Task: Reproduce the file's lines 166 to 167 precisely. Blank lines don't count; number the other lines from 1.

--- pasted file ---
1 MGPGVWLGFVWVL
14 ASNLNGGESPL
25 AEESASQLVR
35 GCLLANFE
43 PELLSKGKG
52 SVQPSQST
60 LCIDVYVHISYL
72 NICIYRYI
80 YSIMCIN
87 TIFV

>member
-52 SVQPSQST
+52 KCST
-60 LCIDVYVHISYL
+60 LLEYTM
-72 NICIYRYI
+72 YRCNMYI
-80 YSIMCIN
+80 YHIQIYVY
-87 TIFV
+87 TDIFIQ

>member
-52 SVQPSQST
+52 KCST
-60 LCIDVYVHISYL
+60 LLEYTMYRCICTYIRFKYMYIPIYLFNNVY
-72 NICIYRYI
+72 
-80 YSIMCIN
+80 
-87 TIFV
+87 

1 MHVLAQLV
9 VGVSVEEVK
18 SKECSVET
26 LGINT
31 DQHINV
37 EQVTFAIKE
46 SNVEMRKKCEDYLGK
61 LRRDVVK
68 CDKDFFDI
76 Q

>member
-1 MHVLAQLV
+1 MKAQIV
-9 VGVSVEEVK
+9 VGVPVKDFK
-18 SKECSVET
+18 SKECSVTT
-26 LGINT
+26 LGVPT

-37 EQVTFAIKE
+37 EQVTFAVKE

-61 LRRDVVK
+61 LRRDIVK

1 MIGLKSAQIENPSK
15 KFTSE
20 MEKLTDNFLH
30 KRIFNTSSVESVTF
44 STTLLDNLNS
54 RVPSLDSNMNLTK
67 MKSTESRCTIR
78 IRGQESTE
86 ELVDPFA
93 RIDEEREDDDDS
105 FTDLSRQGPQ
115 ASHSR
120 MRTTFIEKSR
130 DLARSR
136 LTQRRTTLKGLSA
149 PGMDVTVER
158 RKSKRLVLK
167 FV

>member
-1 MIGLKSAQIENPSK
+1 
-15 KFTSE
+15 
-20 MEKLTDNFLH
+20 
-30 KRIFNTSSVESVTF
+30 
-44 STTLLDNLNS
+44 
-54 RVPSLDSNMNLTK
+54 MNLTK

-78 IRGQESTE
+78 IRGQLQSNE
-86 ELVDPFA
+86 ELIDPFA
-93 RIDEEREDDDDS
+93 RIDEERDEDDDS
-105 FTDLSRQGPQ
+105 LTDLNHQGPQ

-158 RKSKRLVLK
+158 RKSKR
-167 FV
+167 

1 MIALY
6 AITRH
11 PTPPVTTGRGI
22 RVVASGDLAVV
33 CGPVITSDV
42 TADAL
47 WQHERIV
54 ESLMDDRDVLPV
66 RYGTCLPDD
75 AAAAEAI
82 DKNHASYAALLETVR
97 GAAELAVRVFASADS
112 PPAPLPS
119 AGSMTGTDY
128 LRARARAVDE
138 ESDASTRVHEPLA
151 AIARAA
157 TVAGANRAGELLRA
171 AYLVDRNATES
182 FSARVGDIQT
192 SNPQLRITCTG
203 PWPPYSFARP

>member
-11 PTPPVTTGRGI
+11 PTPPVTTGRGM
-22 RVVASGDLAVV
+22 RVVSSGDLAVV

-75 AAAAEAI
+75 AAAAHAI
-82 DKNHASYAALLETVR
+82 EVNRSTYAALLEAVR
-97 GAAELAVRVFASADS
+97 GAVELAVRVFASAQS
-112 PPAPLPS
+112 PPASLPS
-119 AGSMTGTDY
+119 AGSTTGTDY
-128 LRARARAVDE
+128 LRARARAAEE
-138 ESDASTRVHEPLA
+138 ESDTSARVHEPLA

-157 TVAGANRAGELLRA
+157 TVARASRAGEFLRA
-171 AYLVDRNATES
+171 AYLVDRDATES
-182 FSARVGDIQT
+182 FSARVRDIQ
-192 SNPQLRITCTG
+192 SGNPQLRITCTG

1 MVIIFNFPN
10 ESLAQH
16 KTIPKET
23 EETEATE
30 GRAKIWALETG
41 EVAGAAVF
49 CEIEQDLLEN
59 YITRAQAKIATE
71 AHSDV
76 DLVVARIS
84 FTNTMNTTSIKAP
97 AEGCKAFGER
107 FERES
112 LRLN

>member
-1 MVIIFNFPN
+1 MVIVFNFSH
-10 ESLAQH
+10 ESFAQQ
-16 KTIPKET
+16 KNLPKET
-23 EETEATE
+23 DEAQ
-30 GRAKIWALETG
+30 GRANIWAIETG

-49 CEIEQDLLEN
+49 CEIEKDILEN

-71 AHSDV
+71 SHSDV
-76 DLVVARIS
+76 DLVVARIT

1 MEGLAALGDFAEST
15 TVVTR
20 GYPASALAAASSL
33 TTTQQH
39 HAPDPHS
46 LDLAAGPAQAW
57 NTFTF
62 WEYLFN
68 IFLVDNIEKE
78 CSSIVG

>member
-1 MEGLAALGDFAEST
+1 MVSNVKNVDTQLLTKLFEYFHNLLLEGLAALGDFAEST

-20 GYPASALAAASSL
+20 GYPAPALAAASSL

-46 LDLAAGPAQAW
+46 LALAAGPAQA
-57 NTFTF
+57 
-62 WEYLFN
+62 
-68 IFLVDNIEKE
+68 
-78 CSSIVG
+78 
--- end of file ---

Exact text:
+10 ESFAQQ
-16 KTIPKET